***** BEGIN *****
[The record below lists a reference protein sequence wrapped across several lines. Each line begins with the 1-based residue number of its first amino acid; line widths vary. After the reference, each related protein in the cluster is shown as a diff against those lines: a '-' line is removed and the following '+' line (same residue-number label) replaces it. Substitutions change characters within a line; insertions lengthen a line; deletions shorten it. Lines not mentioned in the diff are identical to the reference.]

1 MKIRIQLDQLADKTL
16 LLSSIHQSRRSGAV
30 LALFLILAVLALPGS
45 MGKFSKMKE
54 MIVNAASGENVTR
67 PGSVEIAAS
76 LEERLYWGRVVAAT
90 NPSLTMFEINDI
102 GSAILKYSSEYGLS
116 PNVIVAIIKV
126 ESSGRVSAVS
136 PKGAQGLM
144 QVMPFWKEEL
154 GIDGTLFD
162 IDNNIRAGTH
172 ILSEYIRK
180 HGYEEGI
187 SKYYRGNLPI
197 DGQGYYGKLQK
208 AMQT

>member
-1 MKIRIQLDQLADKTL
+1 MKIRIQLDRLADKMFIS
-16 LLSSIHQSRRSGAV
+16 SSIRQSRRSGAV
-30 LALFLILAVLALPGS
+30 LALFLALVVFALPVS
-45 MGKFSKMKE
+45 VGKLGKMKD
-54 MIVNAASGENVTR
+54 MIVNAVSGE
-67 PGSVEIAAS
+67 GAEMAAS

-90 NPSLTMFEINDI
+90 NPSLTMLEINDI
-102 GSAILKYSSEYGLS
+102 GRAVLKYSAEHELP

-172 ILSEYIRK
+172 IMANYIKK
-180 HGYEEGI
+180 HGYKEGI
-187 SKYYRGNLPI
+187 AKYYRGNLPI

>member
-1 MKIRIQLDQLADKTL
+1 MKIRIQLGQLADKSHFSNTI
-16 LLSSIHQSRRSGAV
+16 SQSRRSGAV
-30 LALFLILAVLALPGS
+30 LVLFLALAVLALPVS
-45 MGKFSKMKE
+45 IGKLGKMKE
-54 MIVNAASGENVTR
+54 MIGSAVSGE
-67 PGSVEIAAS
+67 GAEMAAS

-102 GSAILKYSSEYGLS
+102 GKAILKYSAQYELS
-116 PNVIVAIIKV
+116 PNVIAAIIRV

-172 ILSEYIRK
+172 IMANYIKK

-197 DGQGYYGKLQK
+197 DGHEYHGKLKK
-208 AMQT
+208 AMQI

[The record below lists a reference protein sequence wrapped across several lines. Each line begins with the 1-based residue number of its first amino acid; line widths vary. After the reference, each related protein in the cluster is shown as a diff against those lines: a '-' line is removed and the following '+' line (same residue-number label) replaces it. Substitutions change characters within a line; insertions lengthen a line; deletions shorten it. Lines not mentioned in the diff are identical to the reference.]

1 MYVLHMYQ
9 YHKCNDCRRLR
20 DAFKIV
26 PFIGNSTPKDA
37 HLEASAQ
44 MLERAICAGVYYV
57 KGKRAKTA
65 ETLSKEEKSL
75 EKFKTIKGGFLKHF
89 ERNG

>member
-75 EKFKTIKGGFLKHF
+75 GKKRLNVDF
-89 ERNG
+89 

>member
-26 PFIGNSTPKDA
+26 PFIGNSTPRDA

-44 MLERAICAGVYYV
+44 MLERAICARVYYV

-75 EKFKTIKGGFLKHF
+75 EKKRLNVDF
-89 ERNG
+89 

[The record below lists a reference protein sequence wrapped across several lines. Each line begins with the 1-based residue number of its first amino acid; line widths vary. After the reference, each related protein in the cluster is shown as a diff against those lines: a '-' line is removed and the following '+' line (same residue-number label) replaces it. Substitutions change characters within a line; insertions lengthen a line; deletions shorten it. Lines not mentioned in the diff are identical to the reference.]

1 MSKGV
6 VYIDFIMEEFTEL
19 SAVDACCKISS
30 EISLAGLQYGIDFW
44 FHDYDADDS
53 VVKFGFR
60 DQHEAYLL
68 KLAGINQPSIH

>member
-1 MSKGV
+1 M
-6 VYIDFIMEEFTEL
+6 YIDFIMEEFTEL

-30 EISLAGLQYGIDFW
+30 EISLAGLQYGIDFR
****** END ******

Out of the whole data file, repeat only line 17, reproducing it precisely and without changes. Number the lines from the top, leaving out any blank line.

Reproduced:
172 ILSEYIRK